MISSOULA – When he was 7 years old, Solomon “Solly” Albertson-Gore was gifted a video game. The Lewistown native recalls Nintendogs ꟷ a real-time pet simulation video game ꟷ as the moment it began.
“I remember just being so incredibly amazed at the virtual experience and that feeling has just never left me,” he said. “I’m fascinated, obsessed actually, by all of it.”
Later, as a 9-year-old, Albertson-Gore became enamored with Wii, the popular, record-selling home console that many families enjoyed in their living rooms virtually bowling, dancing and playing Wii sports.
Fast forward to today, and Albertson-Gore is a sophomore at the University of Montana, still playing video games and majoring in the very field that grabbed his attention as a youngster ꟷ game design and interactive media, one of UM’s newest technology majors.
The major is a blend of computer science, art, writing, music, design and critical thinking and strategizing – all elements which Albertson-Gore said has kept him interested and active in the land of virtual gaming for the majority of his young life.
Before enrolling in college, Albertson-Gore spent a summer not in front of a screen, but traversing landscapes on foot in the grueling work as a wildland firefighter. Reflecting in the mountains about his future, he told himself it was time to focus on a career.
His path to UM began at a moment that most Grizzlies recall ꟷ a distinct feeling of coming home when visiting the campus and a “knowing” that UM was the place for him. After dabbling in a few majors, including music education (he plays the tuba and trombone), he found himself in computer science classes.
But chance would have it that a friend would invite him to a campus pizza party with a group of other students interested in gaming, who were trying to promote esports at the University.
“There were more than 60 students at that first meeting, from all different kinds of majors and backgrounds who also shared a passion for gaming like I do. It was incredible,” he said. “I fell in love again with the gaming community and gaming in general.”
Now designated as an official UM sport, complete with University jerseys and scholarships for players, Grizzly Esports teams are governed by rules and regulations of the National Association of Collegiate Esports. The NACE includes more than 170-member schools and 5,000 student-athletes. At UM, esports involvement and interest is growing exponentially – a fact that has propelled UM to be the best area for gaming in Montana right now, according to Albertson-Gore.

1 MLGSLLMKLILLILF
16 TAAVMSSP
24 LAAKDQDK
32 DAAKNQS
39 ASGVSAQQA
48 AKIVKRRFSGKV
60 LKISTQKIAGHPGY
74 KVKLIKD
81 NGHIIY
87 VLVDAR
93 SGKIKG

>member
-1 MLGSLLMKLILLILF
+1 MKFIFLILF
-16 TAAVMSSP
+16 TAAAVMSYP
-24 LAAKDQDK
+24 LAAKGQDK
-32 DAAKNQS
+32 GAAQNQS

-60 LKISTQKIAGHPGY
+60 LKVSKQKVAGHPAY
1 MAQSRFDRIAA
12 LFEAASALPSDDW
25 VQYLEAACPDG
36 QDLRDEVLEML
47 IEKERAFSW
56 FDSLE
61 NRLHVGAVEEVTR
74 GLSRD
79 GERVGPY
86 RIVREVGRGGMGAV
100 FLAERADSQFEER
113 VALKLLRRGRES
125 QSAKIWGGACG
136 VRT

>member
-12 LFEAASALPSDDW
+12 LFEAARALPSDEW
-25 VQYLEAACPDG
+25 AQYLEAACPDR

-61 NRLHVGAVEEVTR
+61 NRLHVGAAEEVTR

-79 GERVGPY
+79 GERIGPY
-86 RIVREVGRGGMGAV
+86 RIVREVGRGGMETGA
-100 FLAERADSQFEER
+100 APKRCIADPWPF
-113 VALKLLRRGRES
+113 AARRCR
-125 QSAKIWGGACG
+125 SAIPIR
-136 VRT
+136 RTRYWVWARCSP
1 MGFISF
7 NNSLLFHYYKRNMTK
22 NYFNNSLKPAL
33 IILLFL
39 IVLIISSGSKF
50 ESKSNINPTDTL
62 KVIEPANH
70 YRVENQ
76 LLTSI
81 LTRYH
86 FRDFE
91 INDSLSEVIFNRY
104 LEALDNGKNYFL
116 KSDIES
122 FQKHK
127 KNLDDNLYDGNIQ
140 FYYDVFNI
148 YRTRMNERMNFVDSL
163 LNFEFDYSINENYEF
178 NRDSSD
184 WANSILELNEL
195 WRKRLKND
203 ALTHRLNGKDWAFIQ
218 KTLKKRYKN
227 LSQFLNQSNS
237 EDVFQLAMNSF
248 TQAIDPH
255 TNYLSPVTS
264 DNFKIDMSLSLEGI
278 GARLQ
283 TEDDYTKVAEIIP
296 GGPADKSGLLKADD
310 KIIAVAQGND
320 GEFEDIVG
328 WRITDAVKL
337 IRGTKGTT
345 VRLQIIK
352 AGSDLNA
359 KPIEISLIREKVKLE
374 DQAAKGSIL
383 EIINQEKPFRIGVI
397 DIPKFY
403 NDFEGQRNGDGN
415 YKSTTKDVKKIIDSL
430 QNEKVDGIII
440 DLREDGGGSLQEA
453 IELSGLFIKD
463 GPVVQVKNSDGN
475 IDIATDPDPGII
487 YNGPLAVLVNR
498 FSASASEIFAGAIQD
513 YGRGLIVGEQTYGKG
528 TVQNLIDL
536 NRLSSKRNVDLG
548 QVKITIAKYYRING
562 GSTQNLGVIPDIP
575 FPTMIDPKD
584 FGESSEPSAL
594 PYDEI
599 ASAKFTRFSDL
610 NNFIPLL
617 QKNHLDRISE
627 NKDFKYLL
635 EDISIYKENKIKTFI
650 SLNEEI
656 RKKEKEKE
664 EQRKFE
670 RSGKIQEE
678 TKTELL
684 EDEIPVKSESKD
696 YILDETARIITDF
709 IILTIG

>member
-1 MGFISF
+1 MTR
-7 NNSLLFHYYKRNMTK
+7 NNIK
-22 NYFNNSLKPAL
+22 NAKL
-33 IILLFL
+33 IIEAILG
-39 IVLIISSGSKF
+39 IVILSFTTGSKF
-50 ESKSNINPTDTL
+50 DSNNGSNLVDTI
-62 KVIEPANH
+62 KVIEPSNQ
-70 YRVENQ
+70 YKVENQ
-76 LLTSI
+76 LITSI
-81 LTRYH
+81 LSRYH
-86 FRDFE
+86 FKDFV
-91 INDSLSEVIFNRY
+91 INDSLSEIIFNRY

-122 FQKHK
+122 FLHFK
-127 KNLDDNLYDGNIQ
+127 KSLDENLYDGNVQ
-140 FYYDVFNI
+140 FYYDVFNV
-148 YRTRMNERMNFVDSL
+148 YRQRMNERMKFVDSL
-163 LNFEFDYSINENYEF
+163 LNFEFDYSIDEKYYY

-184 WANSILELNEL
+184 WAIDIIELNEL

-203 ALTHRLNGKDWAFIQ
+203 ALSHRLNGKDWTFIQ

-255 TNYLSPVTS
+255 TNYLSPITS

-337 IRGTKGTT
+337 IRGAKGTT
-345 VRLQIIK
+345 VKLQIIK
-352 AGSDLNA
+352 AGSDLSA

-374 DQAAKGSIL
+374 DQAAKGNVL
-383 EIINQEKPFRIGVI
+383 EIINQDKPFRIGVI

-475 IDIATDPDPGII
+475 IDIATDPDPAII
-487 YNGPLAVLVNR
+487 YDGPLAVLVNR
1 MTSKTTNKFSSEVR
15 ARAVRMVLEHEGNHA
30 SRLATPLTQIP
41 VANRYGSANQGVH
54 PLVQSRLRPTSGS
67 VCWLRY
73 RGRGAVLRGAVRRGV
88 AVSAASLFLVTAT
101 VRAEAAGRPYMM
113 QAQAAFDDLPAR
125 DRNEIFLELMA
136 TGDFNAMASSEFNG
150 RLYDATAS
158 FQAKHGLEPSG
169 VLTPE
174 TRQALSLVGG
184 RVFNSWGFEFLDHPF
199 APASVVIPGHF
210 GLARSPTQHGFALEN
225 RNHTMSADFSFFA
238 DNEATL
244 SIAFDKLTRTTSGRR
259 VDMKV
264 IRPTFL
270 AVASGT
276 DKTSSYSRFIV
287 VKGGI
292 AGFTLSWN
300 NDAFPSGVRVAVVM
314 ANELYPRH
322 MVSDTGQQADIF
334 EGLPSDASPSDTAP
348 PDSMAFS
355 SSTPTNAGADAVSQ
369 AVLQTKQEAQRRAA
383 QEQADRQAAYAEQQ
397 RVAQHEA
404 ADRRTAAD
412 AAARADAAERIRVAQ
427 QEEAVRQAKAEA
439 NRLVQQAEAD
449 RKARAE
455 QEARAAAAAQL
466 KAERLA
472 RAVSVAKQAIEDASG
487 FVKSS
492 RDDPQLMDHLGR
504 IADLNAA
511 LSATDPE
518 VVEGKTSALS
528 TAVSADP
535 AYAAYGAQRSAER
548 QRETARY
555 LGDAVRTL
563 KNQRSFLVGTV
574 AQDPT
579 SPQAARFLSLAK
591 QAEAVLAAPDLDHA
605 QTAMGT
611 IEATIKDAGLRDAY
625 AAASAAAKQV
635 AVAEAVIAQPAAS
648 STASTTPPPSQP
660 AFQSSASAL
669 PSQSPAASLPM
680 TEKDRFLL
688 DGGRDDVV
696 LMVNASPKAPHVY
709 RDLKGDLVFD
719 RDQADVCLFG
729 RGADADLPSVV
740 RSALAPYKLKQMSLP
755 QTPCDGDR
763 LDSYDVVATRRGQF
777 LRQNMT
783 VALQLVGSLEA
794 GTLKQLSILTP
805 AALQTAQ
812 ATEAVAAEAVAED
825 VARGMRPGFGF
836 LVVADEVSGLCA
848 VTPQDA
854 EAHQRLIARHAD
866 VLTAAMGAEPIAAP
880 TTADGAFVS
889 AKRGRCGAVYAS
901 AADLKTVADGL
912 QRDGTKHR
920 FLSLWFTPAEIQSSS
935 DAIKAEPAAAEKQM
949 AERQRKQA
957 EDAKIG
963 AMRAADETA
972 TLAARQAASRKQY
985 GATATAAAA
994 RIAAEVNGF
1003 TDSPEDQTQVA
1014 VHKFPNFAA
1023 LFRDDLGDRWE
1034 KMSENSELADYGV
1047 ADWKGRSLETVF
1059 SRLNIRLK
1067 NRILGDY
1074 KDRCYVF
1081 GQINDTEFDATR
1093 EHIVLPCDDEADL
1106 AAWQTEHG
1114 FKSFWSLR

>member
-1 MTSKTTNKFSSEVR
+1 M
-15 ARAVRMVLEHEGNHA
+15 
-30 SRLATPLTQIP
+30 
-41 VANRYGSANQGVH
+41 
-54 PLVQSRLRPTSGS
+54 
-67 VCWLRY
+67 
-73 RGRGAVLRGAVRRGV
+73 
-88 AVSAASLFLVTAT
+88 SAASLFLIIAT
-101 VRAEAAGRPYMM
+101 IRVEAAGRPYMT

Grizzly Esports includes teams for League of Legends, Overwatch, Rocket League and many others. Albertson-Gore is quick to clarify there is no violence in the games. Rather, students focus on games that privilege strategy and critical thinking. A shoutcaster for the games that livestream, similar to a sports broadcaster that narrates the play-by-play, Albertson-Gore also is an assistant coach for the Overwatch team.
“It’s become like a group of best friends who all have the same interest,” he said. “No one is allowed to play for hours upon hours ꟷ you have to keep your grades up and people are there to make sure you have a good balance with school with a set practice schedule and that you get some outside time in, too.”
Desiring a bit more creativity in his academic path than traditional computer science training, Albertson-Gore was introduced to Michael Cassens, assistant professor in UM’s School of Visual and Media Arts, who offered an independent study to him in 3D sculpting and game engines. After the Montana Board of Regents approved game design as a new major at UM, Albertson-Gore was one of the first students to sign up for the degree, housed in UM’s College of the Arts and Media.
“It’s so new that many students are unsure of what, exactly, is involved,” said Cassens, who also serves as the director of UM Esports. “It’s an interesting blend between the rigor of computer science, combined with the art of design and media.”
The gaming industry’s annual earnings exceed tens of billions of dollars per year, with gaming revenue set to top $159 billion in 2020, according to Reuters. The pandemic has created even more new fans, as a replacement for in-home entertainment and professional sports.
Cassens said that bodes well for UM students as far as employment opportunities, as the possibilities are limitless, including many that don’t even exist yet, from jobs like flight simulation and drone operation to 3D artistry and concept design to virtual and augmented reality development.
“The field and its technology are rapidly evolving and the demand for professionals with critical thinking, modern technology, code and storytelling skills is invaluable,” Cassens said.
Just one of many future plans, Albertson-Gore would like to one day start a gaming firm in Montana and eventually start a high school esports league (including his own high school, Fergus High School), with hopes that the players will find their way to UM, he said.
“I know for certain I want a job in esports and gaming,” he said. “UM is really the gaming center of Montana right now and I never dreamed this would be an opportunity for me. I’m beyond grateful to be doing something I love and actually majoring in it.”
Albertson-Gore, who is enrolled remotely at UM from his home in Lewistown this semester, said esports has allowed him to stay connected with his friends and his major during the COVID-19-induced social distancing while generally keeping close to home.
“It’s pretty amazing to slay dragons with people on screen, but then realize they are your friends in real life too and that you’ll get to see them soon.”
Contact: Michael Cassens, director of UM Esports, assistant professor, School of Visual and Media Arts, 415-787-0577, email@example.com.